In February, the FDA approved Avastin despite a 5-4 vote by its Oncology Drugs Advisory Committee (ODAC) not to recommend approval. Meetings of this advisory committee address the most vexing issues that exist in cancer-drug development. The advice is usually helpful but never binding. Everyone who works at the FDA knows that the public only sees a fraction of what FDA insiders consider when they make their final decisions on products.
In the case of Avastin, additional data emerged late in the review process, after the ODAC meeting, that strongly supported accelerated approval. It became clear that Avastin had an enormous impact on the surrogate endpoint known as "progression-free survival." PFS is such a powerful measure that it is actually used as the basis for full approval in many cancer indications.
As part of the accelerated approval letter, the FDA also placed some of the most stringent postmarketing requirements in history for the drug's sponsor to gain full approval. No standards were lowered, and many women may now live much longer without their disease progressing.
The damage done by Mr. Grassley's decision to make an issue of this decision cannot be understated. Having served at the FDA during the Congressional hearings over the Imclone/Martha Stewart insider trading scandal, I can attest to how an action like this GAO inquiry will resonate within the halls of FDA. An extremely cautious and protective bureaucracy will respond to such intimidation by being even more protective.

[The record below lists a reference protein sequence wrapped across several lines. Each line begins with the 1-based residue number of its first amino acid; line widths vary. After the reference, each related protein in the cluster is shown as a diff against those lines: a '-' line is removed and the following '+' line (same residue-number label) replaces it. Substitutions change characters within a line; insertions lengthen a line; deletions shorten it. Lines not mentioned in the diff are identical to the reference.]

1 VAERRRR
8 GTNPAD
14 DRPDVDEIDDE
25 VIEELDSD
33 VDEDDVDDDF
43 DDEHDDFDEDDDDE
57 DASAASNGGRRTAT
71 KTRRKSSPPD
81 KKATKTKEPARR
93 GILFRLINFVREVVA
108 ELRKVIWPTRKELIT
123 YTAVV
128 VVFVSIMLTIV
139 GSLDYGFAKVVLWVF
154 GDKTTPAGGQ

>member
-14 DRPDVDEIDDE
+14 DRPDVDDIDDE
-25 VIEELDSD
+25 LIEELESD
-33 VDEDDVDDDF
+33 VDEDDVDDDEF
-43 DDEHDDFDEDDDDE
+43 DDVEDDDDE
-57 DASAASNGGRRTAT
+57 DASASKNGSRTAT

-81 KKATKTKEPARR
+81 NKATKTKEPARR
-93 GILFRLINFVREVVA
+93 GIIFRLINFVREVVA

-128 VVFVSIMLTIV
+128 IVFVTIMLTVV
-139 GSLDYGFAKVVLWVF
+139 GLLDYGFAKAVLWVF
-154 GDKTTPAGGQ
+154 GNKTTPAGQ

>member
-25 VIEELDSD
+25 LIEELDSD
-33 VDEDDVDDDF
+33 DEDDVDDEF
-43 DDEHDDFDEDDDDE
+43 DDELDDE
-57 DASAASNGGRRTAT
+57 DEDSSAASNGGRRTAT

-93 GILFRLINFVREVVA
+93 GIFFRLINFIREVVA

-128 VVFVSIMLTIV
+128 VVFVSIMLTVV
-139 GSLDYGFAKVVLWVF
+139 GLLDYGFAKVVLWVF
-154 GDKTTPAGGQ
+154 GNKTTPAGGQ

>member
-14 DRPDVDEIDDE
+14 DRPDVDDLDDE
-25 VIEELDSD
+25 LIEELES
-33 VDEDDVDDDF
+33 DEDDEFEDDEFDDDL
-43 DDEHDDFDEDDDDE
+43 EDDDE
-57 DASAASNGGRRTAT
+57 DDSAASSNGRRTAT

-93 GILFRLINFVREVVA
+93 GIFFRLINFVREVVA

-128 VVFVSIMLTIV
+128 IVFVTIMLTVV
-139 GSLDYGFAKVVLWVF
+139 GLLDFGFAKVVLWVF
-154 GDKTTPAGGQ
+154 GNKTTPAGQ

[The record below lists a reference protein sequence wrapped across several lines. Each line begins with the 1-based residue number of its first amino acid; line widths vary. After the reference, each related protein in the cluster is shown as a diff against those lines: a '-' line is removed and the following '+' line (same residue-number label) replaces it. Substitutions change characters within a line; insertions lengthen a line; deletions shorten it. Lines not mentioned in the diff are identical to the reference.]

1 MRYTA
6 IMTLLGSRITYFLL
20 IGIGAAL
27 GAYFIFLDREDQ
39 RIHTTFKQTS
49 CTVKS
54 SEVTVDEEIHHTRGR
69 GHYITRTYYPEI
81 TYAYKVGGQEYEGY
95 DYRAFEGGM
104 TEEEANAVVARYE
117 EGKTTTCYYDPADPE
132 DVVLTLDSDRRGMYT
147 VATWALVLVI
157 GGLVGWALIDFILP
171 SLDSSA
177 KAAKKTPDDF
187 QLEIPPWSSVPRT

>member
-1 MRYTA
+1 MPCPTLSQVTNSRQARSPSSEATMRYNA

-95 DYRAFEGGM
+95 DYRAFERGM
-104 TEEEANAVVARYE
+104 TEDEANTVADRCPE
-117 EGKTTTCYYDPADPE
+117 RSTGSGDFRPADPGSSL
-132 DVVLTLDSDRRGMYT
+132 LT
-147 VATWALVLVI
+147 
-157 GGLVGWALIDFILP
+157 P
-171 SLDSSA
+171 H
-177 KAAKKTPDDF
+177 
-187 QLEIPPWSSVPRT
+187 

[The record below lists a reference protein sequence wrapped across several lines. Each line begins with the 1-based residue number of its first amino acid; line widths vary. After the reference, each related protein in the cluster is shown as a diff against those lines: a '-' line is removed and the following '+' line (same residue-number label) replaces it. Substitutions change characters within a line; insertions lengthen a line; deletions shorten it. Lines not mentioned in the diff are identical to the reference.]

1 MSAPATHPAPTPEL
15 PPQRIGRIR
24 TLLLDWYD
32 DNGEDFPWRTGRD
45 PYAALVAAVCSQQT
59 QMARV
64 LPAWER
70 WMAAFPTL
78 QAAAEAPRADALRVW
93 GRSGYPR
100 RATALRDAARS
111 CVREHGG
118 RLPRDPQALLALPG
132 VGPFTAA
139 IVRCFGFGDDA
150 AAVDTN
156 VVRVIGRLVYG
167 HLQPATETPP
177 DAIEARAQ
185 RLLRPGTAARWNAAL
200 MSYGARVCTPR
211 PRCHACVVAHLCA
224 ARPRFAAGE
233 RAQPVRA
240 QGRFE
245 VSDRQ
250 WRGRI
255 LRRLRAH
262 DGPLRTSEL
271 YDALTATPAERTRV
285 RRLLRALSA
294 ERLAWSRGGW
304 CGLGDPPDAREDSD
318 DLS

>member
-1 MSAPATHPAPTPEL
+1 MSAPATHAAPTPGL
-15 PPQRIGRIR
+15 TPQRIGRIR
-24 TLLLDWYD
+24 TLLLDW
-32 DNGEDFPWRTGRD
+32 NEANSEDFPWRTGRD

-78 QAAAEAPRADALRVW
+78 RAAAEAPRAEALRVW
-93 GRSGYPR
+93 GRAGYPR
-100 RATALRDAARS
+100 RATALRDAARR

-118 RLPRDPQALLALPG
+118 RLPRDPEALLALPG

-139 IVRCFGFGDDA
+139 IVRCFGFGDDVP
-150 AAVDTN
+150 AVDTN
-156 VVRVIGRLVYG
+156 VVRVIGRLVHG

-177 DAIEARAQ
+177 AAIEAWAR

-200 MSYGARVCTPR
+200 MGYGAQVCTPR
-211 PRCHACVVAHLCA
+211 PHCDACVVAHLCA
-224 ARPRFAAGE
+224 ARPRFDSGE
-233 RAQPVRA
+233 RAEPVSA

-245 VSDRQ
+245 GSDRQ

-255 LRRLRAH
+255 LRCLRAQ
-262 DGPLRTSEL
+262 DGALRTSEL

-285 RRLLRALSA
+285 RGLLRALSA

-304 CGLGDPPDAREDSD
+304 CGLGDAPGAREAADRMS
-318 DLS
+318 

The senator is demanding a full-scale review of each and every product ever approved, and is asking for a rejudgment by GAO "to ensure that drugs approved on surrogate endpoints are both safe and effective."
You can bet these bully tactics will have an effect. Look for greater demands by the FDA for cancer programs to not use the accelerated approval pathway. Just a few weeks ago, Medarex Inc. announced that the FDA will renege on a commitment to grant accelerated approval of a new product for skin cancer if its clinical trial showed benefit using the PFS endpoint. The FDA ordered a change toward the much stricter endpoint of overall survival, adding years to the time it will take to evaluate the drug's efficacy.
U.S. cancer-drug development stands on a precipice overlooking a new dark age in which each new product's development is longer and costlier than the last. Companies may decide it is not financially viable to even bother developing new drugs, and the pipeline for new products to treat cancer could slow even more. Mr. Grassley's legacy could be thousands of additional cancer deaths.